I am introducing a new dependency walker, with a new look, but my target is not to introduce a dependency walker in front of you, but rather to make you familiar with PE (Portable Executable) format. I hope all of you have heard about PE, it is nothing but our Windows Executable (EXE, DLL, OCX, etc.) which is actually inherited from COFF (Common Object File Format), which was used for object file and executable in UNIX.
With this article, I make you familiar with coding making your own dependency walker, so that you can customize and make your own dependency walker. More than that, you can learn about PE, and how to parse a PE file with simplicity. To explain more, I am attaching an application and source code named
The term "Portable Executable" was chosen because the intent was to have a common file format for all versions of Windows, on all supported CPUs. To a large extent, this goal has been achieved with the same format used on Windows NT and descendants, Windows 95 and descendants, and Windows CE.
To get familiar with PE format, firstly get familiar with some of the data structures, which are used to manage the data inside an executable in Windows.
- PE Headers
- PE Sections
Using the Code
Before compling the code, make sure that you have Microsoft Platform SDK installed properly. Current project is made for Visual Studio 6.0, but can be converted to later versions.
All the structures mentioned below are defined in WINNT.h file. Since PE file is basically starts withMS DOS header MZ header, to get further knowledge like import and export headers, you need to parse further based on the offset so that you can even get DEBUG information.
Let me introduce the data structures commonly used for coding with PE file format:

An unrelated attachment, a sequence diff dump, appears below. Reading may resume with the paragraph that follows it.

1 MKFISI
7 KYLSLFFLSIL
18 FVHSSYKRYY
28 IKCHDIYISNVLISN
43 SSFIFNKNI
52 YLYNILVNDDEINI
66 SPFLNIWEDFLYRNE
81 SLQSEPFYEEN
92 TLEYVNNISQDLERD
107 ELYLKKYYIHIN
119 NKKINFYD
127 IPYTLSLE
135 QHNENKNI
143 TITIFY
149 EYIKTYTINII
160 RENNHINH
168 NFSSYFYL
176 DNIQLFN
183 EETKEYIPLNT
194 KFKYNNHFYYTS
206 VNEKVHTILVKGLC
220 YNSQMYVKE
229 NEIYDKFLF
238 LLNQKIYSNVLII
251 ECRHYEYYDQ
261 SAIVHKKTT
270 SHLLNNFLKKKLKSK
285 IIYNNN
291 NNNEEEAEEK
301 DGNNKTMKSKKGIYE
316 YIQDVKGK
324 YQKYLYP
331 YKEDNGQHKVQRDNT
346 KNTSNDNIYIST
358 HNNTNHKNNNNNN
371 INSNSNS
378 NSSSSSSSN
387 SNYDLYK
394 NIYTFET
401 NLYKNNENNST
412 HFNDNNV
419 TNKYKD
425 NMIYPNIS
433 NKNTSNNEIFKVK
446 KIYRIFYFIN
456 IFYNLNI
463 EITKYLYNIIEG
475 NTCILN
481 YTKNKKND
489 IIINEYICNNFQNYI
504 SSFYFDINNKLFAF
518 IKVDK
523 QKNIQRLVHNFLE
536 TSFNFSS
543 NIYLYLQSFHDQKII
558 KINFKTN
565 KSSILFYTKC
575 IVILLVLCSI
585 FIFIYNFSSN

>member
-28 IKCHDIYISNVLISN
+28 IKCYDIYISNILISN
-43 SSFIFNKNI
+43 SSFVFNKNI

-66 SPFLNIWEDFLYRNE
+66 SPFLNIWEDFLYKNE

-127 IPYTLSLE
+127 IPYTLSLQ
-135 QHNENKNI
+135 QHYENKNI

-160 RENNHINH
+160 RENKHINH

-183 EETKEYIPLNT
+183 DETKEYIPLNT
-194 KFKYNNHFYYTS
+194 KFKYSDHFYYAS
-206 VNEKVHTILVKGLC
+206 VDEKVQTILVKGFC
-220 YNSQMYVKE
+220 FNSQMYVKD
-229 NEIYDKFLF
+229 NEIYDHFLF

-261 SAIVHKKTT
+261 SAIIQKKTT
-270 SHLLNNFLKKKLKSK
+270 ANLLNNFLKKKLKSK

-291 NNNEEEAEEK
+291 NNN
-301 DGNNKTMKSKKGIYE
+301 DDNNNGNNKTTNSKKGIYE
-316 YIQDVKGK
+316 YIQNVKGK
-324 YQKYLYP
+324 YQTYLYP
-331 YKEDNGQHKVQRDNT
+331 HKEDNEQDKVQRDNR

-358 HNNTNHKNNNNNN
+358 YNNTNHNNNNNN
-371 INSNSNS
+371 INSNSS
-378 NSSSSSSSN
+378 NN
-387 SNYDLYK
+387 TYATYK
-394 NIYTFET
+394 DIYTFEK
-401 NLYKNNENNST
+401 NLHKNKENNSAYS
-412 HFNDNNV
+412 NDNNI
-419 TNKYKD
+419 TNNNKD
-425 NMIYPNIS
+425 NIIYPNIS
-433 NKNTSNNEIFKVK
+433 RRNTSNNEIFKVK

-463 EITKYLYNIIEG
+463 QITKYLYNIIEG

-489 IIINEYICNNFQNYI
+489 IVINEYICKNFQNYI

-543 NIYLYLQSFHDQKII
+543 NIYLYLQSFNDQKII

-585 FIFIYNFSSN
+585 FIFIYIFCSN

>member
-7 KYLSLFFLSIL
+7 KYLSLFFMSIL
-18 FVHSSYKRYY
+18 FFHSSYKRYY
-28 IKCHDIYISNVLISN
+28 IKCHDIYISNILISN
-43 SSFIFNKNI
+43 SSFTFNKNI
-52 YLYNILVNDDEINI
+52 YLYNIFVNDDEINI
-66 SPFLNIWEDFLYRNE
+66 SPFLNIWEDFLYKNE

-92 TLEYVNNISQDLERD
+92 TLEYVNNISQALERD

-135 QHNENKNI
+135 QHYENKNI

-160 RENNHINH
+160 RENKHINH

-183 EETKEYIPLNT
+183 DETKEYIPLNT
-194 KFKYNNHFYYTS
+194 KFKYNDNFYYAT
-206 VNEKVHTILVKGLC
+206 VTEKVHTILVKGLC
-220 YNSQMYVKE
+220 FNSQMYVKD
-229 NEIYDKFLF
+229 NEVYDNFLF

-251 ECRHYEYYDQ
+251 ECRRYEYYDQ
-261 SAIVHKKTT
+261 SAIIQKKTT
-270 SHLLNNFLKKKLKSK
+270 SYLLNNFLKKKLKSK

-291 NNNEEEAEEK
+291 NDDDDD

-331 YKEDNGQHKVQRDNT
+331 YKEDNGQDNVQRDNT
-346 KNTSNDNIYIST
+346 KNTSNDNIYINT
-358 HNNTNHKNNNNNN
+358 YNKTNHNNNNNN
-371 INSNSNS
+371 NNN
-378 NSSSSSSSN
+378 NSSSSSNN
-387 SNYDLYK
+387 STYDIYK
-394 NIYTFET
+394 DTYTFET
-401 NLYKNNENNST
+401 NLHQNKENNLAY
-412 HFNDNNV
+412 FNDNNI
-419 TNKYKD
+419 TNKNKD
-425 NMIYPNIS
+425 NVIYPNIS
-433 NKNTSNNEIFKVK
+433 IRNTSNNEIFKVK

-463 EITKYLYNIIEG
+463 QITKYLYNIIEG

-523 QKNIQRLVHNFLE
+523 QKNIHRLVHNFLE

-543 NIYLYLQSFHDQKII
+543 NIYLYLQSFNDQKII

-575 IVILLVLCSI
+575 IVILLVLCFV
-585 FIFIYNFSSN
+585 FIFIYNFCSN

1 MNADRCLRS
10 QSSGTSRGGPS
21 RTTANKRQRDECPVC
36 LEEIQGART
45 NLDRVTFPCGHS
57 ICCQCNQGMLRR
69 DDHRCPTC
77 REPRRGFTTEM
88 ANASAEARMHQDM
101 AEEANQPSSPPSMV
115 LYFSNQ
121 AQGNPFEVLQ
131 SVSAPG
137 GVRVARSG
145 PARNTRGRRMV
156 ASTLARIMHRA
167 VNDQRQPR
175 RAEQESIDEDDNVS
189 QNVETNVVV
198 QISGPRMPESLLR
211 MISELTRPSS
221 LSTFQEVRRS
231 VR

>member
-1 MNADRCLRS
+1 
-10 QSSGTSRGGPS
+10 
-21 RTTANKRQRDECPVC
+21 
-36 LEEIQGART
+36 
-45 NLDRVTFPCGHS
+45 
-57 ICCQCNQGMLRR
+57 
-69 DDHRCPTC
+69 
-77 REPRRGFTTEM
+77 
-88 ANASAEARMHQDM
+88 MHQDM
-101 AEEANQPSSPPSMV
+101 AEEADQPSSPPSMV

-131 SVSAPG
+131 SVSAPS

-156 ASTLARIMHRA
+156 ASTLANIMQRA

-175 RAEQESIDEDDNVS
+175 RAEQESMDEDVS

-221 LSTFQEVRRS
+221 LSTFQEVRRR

I am only explaining some of the data structures, if you need more information, you can refer to MSDN.
IMAGE_DOS_HEADER: Data structure holds the header of DOS, or simply the starting address from which we can take reference to get the content of a PE file.
IMAGE_OPTIONAL_HEADER: The data structure holds the import and export address, it holds the starting address for import and export based on the offset.
_IMAGE_EXPORT_DIRECTORY: This data structure holds the export address, based on this address we can get the exported functions of PE file.
IMAGE_IMPORT_DESCRIPTOR: This data structure holds the import address, based on this address we can get the imported functions of PE file.
Examples are illustrated below:
hMod = LoadLibrary( lpctszModName_i )
IMAGE_DOS_HEADER* IDH = (IMAGE_DOS_HEADER*)hMod;
IMAGE_OPTIONAL_HEADER* IOH =
(IMAGE_OPTIONAL_HEADER*)((BYTE*)hMod + IDH->e_lfanew + 24);
IMAGE_IMPORT_DESCRIPTOR* IID =
_IMAGE_EXPORT_DIRECTORY* pExportDescriptor =
Points of Interest
I am giving you a small example with an implementation that will surely help you understand how our dependency walker may have been coded, but never compare with it, just a overview. I cannot compare my code with the Mark E. Russinovich. Leave those things, this is my first article, and I will surely write a lot of articles only if it is helpful to you. If it is not worthy or if you have any suggestions, then please inform me. I am planning for more topics, if my lord allows me to write it.
ExeInside Beta is an application written just to understand how a dependency walker works, and still I am trying to improve it more effectively, I will never say it's fully bug free, yet it tested up to some extent and it has some additional functionality like, you can specify a PE file (EXE, DLL, OCX) and specify a directory, it will search which PE files have dependency with the specified PE file.
Well I am expecting your cooperation to make it more better than ever.
For more information, go and understand the below link for study purpose http://www.skynet.ie/~caolan/pub/winresdump/winresdump/doc/pefile.html
- 2nd June, 2009: Initial post
- 29th May, 2012: Minor corrections.